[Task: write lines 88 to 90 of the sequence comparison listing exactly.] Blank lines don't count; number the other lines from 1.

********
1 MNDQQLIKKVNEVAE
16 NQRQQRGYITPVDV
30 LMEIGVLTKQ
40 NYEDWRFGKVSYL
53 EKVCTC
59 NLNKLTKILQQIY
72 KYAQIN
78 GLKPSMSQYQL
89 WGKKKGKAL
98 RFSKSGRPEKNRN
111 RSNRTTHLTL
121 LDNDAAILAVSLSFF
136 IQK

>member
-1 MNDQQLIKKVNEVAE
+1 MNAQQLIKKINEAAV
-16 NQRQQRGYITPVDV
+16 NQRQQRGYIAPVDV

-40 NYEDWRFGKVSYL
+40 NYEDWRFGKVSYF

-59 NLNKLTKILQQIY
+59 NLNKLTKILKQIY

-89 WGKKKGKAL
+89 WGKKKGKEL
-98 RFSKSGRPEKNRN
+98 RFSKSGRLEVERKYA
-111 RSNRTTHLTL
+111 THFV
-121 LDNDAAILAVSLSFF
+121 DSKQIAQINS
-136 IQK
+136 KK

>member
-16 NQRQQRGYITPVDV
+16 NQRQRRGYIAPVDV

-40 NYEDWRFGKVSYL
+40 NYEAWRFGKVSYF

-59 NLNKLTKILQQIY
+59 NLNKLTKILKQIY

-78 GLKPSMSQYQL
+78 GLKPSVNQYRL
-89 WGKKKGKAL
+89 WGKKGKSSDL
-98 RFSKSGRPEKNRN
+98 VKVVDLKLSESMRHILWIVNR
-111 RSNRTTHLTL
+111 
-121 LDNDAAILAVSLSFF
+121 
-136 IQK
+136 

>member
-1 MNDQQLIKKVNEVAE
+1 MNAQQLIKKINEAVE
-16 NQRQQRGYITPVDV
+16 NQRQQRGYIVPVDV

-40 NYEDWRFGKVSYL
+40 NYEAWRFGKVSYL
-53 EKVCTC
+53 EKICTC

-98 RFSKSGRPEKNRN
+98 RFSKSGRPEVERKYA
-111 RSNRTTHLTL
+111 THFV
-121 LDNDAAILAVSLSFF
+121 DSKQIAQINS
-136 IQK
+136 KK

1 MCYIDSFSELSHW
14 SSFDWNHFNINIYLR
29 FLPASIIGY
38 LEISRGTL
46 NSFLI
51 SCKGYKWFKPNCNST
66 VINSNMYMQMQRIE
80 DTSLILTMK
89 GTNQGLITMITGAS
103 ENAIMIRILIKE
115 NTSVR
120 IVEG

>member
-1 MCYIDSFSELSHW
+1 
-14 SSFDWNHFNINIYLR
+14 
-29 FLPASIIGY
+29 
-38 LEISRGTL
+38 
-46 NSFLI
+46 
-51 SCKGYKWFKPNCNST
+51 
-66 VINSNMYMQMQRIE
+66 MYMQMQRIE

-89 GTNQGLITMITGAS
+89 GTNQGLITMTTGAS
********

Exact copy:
-38 LEISRGTL
+38 
-46 NSFLI